Macron to target fake news, social media meddling

Emmanuel Macron at his New Year Press conference at the Elysée Palace, Wednesday January 3rd, 2018.
Emmanuel Macron at his New Year Press conference at the Elysée Palace, Wednesday January 3rd, 2018. REUTERS/Ludovic Marin

French President Emmanuel Macron has announced plans for legislation to stop fake news spreading online in the run-up to elections.


Details of the bill will be released in the coming weeks but Macron told journalists in a New Year address to the press that measures to boost transparency would include an oblication for the media to reveal all sponsors of their content.

The law would enable judges to order media to take down fake news, block access to offending websites, close social media accounts that spread untruths and even block offenders' internet access.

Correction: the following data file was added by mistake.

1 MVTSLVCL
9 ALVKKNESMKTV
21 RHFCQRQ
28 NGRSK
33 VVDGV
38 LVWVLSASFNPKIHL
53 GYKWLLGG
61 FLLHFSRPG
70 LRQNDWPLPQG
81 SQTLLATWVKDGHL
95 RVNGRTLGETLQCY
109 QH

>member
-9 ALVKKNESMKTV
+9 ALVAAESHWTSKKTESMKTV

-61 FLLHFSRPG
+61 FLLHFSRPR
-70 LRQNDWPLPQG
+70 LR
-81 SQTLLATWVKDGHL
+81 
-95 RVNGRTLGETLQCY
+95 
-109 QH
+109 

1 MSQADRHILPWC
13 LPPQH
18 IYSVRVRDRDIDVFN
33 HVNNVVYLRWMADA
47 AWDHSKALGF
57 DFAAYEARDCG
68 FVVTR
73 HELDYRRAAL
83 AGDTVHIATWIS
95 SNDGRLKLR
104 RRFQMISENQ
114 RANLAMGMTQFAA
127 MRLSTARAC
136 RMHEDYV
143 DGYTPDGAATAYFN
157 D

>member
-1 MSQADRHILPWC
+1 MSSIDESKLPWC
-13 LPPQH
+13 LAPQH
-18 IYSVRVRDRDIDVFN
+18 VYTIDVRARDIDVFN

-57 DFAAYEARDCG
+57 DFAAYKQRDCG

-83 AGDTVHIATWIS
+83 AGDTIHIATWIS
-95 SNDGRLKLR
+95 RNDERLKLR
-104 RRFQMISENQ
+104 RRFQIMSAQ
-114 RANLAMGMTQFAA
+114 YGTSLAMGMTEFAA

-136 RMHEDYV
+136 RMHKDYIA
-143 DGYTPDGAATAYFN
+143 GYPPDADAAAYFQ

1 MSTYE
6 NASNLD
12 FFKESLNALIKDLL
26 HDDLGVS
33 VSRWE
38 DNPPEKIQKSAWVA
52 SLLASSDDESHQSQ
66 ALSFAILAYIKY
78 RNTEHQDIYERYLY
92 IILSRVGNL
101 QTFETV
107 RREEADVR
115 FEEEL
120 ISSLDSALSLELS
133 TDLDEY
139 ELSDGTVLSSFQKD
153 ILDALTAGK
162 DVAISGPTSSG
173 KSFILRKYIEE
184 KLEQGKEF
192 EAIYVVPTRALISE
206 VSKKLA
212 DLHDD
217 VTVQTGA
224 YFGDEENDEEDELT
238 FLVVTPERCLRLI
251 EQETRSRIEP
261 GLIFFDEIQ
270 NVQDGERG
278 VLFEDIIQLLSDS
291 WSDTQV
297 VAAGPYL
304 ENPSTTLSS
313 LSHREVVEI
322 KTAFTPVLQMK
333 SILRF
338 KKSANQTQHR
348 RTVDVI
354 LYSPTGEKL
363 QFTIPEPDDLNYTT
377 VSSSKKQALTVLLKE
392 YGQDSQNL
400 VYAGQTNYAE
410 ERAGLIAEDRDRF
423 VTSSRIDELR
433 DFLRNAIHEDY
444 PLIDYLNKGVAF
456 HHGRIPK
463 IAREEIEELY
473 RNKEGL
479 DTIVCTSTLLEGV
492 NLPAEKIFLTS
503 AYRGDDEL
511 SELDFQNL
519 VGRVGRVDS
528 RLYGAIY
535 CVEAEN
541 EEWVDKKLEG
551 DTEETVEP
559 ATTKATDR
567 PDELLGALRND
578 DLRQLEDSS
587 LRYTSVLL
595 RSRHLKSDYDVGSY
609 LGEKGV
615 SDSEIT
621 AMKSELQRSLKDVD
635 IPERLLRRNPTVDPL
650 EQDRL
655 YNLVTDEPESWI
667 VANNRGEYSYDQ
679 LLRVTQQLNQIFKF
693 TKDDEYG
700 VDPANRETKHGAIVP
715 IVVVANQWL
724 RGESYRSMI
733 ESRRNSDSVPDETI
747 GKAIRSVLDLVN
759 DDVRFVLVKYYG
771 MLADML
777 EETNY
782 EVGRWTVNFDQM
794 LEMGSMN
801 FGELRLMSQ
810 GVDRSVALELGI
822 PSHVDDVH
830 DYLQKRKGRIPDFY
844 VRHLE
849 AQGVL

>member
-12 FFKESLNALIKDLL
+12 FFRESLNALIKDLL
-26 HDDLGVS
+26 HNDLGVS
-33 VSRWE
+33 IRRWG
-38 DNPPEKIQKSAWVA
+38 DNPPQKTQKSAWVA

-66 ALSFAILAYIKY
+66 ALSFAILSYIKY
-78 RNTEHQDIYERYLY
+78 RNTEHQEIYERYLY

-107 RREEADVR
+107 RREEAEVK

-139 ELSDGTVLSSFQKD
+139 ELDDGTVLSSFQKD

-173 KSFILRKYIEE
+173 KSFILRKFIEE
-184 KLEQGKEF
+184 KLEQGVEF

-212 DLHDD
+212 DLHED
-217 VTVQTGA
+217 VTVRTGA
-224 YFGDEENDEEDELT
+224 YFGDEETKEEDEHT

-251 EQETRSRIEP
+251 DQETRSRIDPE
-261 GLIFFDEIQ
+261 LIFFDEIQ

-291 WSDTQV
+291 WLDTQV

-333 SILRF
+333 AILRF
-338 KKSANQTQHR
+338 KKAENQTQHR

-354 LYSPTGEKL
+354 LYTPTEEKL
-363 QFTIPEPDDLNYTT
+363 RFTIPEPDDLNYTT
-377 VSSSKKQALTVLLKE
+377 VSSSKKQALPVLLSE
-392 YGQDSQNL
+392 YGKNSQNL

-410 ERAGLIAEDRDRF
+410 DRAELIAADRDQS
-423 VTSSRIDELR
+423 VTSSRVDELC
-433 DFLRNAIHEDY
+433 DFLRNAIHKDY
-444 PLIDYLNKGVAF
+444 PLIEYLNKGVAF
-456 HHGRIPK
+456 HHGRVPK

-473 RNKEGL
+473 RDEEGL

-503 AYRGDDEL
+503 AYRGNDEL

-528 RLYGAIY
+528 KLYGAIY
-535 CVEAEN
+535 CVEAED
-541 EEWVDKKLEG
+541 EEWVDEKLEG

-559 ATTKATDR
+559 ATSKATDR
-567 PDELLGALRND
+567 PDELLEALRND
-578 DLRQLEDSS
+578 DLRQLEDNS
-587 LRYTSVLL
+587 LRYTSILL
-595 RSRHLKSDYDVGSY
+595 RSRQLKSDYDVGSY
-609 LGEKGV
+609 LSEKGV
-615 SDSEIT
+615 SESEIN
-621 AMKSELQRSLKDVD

"We are going to develop our legal means of protecting democracy against fake news," Macron said.

"Thousands of propaganda accounts on social networks" are spreading "all over the world, in all languages, lies invented to tarnish political officials, personalities, public figures, journalists", he added.

Russian outlets

During last year's presidential election campaign, thousands of internal documents from Macron's team were leaked online.

He branded the leak an attempt at "destabilisation of democracy like that already seen in the United States during the last presidential campaign".

France's broadcasting regulator will be given increased powers to better allow it to "fight any destabilisation attempt by television channels controlled or influenced by foreign states", Macron said.

This would allow agreements permitting such channels to operate in France to be "suspended or cancelled", also taking into account the content they publish online, he said.

Macron, who came to power in May, has previously lashed out at the Russian news outlets RT and Sputnik as spreaders of "deceitful propaganda" and "organs of influence".

RT launched a French-language channel in December.

The announcement comes after Germany this week passed legislation to fight fake news.

It puts social networks at risk of fines of up to 50 million euros if they do not remove fake news and hate-speech posts promptly.

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